DEAR SUSAN: OK, so there are shy men and shy women — and not-so-shy men and not-so-shy women. Why should shyness be seen as something bad, something that needs correcting? Shyness isn't always bad; assertiveness isn't always good. We're just trying to be ourselves in a world that demands conformity. And, Susan, please don't promote women behaving like men — or anything they are not. Let's try to believe in a way forward that honors everyone, allows for differences and promotes individuality. Isn't it possible for a shy man and a shy woman to share an amazing togetherness?
DEAR READER: Yes, yes and YES! It's entirely possible that two shy buttercups can remain shy and still find ways of relating that create an amazing depth of togetherness. But — you probably sensed this was coming — that holds true only if both of them understand and acknowledge each other's shyness and resolve to continue and deepen the feelings between them. That depth of emotional maturity requires a pair of highly sensitive and understanding souls, and in this hurry-up world, the odds they will find each other are extremely small.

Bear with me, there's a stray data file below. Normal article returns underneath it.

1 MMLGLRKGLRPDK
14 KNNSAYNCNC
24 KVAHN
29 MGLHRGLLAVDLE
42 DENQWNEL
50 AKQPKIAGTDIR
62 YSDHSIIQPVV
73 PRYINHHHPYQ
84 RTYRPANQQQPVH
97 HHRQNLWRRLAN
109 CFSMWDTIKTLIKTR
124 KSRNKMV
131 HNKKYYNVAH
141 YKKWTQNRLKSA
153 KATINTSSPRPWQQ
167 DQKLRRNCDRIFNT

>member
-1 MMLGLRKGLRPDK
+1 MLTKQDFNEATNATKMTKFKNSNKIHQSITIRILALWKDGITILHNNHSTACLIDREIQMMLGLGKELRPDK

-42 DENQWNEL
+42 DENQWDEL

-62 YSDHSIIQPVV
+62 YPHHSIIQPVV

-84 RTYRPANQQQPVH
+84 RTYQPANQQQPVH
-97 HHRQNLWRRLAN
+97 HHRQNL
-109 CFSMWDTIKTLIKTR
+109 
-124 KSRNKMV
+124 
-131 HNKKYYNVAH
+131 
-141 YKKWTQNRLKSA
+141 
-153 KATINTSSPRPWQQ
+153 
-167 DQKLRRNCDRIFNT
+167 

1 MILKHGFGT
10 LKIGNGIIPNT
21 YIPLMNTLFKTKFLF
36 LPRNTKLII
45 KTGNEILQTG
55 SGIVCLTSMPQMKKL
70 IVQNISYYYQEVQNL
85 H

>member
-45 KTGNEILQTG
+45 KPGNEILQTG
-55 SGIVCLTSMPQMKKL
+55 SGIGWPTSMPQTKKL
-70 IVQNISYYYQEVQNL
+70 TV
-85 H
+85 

And here it must be said that only if your shyness limits your life and keeps you uncomfortably silent in social situations am I suggesting self-improvement.
So it seems to me that when your shyness is curtailing your life — socially and in other ways — it might be time to use strategies before you need them, ploys to stem a wave of bashfulness. In no way do I demonize shyness. But when it limits your life, it might just be time to do something about it.
DEAR READERS: The Pew Research Center recently reported that in this country, the median age at first marriage is the highest it has ever been — 27 for women and 29 for men. You must know by now I have all sorts of comments on that tasty morsel, which I will save for another day — soon. I'd love to know your thoughts on the subject! When you feel the urge, email me.
Have a question for Susan? You can reach her directly at [email protected]